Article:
Jay Walder, the new chief executive of the Metropolitan Transportation Authority, has marked his first 100 days in office by releasing a 24-page report outlining his plans for a major system overhaul on Friday.

"We will do what every business in the state has had to do to survive," said Walder in his report. "We will examine every aspect of our operation to discover better and less expensive ways to do essential work."

Walder said MTA has not changed the way it conducts business since its inception in 1968 and there are several overdue cost-cutting improvements for the agency.

One of his goals is to eliminate redundancies within the system.

For example, Walder says the MTA has "92 different telephone numbers customers can call for information."

The MTA has about 5,000 administrative positions, many of doing the same job, that costs the system $500 million per year. He plans on eliminating duplicate jobs and departments and reducing the number of people in management.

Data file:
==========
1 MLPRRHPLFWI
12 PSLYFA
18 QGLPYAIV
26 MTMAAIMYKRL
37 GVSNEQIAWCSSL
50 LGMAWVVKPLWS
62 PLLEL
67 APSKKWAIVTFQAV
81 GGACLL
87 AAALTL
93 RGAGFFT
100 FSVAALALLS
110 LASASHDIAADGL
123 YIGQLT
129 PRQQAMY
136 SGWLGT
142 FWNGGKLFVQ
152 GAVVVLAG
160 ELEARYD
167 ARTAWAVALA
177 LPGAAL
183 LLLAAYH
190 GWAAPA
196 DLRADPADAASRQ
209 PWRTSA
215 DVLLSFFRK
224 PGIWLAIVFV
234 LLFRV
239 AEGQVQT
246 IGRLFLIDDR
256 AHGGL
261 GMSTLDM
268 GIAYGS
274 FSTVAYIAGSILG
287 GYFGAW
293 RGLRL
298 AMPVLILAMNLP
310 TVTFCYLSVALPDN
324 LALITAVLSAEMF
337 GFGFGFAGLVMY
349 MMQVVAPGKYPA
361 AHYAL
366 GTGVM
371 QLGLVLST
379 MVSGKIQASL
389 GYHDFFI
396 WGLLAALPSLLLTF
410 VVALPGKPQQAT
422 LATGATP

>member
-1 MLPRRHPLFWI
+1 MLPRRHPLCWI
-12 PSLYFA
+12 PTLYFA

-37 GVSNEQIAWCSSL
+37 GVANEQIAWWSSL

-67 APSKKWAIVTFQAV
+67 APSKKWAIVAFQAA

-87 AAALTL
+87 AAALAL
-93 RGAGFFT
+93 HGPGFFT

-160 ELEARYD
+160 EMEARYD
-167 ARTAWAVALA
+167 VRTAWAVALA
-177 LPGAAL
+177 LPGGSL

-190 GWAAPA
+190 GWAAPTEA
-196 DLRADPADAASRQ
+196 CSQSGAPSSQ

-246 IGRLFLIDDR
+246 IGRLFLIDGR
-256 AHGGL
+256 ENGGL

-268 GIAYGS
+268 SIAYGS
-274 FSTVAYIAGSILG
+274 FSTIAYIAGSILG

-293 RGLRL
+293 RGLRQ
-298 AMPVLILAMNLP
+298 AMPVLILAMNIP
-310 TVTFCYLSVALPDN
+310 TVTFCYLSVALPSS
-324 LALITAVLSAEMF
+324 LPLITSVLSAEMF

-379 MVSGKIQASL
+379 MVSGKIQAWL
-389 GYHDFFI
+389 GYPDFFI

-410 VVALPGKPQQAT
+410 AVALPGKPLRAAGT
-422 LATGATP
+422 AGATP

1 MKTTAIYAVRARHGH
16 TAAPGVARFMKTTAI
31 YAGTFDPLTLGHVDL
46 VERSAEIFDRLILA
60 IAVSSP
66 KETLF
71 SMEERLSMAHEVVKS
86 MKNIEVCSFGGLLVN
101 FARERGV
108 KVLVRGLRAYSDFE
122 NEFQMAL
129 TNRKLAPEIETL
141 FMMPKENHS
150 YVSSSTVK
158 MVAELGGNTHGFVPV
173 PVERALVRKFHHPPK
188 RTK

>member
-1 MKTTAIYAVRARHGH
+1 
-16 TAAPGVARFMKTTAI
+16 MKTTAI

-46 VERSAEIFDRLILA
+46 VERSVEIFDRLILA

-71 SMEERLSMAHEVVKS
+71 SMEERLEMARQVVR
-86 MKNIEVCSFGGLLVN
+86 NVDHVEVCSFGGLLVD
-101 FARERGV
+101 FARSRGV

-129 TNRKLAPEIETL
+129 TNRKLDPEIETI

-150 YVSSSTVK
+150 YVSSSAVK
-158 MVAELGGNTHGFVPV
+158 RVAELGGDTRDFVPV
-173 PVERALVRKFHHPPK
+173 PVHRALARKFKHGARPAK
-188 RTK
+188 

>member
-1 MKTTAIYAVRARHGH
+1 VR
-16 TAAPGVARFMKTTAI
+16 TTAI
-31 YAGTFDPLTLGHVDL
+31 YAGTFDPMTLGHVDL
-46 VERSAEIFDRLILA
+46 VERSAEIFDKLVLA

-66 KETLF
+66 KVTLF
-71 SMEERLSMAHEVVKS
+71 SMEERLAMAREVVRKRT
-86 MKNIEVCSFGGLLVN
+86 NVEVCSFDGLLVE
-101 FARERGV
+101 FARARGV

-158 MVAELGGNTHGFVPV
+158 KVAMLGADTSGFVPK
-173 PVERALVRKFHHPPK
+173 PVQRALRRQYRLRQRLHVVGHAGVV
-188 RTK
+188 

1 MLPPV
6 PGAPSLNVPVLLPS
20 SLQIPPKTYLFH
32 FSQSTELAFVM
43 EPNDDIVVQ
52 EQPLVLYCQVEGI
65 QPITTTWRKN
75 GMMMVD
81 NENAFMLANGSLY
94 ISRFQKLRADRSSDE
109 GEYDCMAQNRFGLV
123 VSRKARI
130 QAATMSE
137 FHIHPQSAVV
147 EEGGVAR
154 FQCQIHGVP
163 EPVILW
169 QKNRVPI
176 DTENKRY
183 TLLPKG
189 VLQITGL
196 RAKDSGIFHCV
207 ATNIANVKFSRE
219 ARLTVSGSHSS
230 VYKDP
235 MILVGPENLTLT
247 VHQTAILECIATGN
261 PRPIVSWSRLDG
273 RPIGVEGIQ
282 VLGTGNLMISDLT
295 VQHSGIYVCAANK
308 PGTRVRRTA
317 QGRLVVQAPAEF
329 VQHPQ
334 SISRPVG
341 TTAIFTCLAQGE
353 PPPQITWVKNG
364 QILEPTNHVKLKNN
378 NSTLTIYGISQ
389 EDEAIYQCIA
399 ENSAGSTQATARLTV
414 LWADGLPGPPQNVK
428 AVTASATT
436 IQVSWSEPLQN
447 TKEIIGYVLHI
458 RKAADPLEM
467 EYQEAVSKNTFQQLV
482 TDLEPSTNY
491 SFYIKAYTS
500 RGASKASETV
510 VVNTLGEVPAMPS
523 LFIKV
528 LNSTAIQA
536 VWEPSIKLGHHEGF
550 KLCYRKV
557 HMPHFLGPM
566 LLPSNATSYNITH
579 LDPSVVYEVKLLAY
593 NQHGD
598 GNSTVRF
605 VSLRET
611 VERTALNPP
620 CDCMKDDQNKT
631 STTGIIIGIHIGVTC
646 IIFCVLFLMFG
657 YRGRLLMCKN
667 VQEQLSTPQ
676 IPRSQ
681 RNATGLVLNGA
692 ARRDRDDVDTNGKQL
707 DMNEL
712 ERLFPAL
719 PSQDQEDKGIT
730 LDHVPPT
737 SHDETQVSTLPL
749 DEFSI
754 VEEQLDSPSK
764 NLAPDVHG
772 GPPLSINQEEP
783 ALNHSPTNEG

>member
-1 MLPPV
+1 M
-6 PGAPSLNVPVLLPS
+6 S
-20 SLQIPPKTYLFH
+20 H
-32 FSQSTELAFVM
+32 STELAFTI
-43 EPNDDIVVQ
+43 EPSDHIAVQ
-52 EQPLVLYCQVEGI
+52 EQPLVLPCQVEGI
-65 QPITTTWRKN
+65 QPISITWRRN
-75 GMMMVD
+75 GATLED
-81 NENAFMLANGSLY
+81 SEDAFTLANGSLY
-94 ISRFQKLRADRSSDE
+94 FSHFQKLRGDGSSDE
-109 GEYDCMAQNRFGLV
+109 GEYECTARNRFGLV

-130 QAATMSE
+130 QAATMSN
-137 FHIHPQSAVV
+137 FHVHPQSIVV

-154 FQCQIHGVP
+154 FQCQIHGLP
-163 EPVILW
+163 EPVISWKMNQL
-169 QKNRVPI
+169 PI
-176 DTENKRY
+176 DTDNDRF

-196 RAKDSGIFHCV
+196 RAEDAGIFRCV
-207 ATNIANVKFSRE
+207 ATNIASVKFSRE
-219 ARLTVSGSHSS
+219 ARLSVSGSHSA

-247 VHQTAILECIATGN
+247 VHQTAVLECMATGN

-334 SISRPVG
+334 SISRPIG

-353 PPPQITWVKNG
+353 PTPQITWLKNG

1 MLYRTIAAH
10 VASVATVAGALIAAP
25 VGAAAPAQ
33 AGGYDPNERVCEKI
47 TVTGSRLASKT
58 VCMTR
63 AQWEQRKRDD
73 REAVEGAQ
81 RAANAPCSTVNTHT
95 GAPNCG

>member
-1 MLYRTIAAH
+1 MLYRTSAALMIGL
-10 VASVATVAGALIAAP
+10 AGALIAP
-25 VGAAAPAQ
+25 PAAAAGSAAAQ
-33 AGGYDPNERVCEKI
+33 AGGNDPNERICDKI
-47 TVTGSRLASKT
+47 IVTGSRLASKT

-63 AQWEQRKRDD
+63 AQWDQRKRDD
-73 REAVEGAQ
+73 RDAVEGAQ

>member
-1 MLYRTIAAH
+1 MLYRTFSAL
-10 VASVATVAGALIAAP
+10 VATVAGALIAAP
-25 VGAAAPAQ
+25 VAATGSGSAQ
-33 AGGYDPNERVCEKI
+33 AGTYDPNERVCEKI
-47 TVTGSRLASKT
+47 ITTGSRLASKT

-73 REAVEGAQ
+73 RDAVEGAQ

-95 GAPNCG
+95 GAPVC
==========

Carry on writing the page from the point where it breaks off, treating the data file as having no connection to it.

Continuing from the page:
Overtime accounts for an additional $500 million of the MTA's budget and Walder plans on revamping employees' expensive and restrictive work rules.

He also said some transit agencies could share facilities, like having the Metro-North Railroad and Long Island Railroad share repair yards.

Along with his plans for streamlining the MTA, he also outlined several new initiatives he intends on implementing.

In the next few months, Walder said electronic signs indicating the amount of time for the next train or bus will be installed in subway stations and bus stops.

The MTA is also partnering with MasterCard to experiment with a new fare-collection system, which would eliminate the need to swipe a MetroCard in order to board mass transit.

Another goal is to help buses move faster by improving signage, using on-the-spot ticketing and placing cameras along six congested route throughout the five boroughs.

He also wants to reinstate a regular painting and repairs program, which would include the upkeep of escalators and elevators even if they are not broken and improving the aesthetics of stations so they do not appear "dirty and in a state of disrepair."